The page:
Bibb County commissioners are set to discuss Tuesday whether they will weigh in on the nonpartisan elections debate.
Commissioners will discuss approving a resolution calling for a nonpartisan special election on July 16, with qualifying running from April 22-26.
State Sen. Cecil Staton and state Rep. Allen Peake, both Macon Republicans, are pushing Senate Bill 25, in the state Legislature that makes elections for the new government nonpartisan.
But the Bibb County Democratic Party is asking the U.S. Department of Justice to keep local elections partisan and to hold the general election for the new government in November when black voter turnout is higher, they said. Party officials have said that making elections nonpartisan goes against the will of the people, who approved a consolidation bill last July that included partisan elections. Officials also claim that the move toward nonpartisan elections is designed to suppress black votes in the county.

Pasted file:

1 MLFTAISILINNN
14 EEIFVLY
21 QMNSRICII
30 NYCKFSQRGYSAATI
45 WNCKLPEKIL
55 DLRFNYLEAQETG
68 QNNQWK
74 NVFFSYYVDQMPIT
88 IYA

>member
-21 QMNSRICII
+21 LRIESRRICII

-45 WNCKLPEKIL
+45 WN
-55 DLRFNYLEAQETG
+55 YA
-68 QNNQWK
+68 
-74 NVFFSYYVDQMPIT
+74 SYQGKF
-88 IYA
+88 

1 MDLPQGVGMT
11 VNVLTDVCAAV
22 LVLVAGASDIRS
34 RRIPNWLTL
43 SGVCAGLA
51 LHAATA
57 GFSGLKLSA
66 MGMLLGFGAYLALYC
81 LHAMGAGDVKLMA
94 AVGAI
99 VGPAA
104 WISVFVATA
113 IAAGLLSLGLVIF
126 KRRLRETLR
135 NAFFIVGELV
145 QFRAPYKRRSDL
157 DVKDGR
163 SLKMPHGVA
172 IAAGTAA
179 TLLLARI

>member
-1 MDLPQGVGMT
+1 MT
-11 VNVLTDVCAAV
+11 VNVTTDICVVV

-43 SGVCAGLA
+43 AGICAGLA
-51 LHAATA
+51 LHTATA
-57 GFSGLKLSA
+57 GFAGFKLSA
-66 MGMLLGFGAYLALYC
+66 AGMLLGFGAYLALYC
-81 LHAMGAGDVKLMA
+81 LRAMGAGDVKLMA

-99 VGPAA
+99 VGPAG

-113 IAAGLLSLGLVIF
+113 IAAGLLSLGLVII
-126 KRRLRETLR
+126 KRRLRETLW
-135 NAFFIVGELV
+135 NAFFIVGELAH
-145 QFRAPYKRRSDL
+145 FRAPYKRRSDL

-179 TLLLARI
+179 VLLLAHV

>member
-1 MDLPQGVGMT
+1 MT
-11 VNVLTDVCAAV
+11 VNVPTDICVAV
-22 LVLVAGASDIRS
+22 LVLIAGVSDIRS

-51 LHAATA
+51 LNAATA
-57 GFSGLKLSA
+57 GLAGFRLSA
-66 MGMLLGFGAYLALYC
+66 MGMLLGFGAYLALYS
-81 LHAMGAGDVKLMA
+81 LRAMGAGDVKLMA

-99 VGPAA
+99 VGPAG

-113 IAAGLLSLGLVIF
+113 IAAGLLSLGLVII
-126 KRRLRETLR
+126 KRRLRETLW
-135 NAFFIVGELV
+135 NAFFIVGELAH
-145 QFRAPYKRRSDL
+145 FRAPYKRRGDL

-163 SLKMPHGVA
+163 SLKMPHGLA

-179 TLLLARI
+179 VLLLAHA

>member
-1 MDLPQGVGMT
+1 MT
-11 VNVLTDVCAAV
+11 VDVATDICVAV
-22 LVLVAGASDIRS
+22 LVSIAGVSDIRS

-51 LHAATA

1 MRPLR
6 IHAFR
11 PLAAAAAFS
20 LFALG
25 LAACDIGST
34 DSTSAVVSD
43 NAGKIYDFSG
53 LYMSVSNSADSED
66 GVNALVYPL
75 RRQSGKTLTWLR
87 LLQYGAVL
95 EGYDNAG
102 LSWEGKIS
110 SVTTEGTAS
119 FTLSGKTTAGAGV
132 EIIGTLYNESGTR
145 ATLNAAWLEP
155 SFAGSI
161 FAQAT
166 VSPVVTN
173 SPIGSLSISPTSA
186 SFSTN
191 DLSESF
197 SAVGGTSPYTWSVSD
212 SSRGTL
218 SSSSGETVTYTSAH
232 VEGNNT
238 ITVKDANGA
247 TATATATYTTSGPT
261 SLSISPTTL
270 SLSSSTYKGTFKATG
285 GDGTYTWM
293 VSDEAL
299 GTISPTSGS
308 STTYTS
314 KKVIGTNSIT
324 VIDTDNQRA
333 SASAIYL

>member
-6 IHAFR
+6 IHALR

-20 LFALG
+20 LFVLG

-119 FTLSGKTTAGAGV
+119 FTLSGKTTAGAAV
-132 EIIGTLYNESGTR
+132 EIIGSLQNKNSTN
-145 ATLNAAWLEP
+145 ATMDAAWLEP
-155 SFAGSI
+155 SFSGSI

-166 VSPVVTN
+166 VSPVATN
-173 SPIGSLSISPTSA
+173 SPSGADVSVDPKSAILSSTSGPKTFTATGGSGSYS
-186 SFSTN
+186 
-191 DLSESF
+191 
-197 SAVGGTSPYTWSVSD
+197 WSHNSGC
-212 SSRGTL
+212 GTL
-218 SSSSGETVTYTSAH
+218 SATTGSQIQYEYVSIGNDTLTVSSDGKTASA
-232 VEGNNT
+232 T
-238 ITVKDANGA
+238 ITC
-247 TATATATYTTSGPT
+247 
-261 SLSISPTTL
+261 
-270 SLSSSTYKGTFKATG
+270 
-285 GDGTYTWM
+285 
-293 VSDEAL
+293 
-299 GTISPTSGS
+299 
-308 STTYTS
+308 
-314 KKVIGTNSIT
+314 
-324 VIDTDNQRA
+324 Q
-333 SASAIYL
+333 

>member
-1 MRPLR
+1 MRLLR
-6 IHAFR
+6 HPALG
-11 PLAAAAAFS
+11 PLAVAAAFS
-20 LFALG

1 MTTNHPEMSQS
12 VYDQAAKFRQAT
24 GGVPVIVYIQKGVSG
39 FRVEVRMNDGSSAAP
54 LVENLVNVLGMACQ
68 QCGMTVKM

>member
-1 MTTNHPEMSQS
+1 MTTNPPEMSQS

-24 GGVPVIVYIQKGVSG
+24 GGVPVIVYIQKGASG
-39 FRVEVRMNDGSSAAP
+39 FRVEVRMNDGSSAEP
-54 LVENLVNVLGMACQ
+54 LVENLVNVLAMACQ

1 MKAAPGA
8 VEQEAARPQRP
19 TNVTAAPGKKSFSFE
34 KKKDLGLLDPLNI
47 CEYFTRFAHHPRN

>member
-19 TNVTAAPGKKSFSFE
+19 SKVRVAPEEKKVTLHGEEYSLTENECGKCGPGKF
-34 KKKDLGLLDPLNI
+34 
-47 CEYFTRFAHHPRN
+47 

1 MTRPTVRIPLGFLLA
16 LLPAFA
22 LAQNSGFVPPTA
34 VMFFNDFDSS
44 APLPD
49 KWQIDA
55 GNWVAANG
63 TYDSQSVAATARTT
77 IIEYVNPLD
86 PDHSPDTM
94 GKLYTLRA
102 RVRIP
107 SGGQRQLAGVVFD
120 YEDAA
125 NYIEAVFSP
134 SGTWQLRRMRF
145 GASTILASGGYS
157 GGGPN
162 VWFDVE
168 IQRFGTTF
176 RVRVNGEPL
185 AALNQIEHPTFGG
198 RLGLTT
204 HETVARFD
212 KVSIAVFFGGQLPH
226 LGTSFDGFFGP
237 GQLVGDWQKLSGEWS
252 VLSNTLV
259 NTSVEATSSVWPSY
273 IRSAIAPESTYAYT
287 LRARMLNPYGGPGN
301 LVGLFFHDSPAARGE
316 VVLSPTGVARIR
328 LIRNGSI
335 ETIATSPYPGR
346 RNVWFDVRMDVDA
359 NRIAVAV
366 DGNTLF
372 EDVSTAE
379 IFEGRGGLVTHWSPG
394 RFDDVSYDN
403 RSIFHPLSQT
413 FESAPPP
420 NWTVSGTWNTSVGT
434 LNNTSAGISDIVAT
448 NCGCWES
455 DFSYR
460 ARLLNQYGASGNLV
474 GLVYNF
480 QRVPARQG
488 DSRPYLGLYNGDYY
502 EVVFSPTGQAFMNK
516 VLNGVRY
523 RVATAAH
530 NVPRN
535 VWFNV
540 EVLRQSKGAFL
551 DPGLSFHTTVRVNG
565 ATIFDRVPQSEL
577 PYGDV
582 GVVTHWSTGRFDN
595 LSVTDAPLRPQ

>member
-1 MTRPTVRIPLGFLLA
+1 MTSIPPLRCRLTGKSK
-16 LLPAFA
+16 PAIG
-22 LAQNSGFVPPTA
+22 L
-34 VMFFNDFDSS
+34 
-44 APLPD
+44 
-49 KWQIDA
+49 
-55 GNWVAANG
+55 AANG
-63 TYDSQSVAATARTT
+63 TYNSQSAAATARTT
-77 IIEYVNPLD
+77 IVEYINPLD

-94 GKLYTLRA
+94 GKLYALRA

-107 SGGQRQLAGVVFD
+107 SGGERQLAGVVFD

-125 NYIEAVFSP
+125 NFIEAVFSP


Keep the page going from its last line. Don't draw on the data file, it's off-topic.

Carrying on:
Two weeks ago, the Macon City Council passed a resolution by an 11-2 vote that urged the Justice Department not to allow nonpartisan elections in Bibb County.
Bibb County Commissioners Bert Bivins and Lonzy Edwards both said Monday that they favor keeping local elections partisan.
As long as the candidates are Democrat and Republican, people should know, Bivins said. People can identify who is who (in their parties). ... Id just as soon leave (elections) alone.
Edwards called the move toward nonpartisan elections political hanky-panky and said such a change in the consolidation legislation ought to have gone back to voters in a referendum.
People ought to know who (elected officials) are, especially when the motives behind the bill appear to be less than honorable, he said. No one asked (the community). They just did it.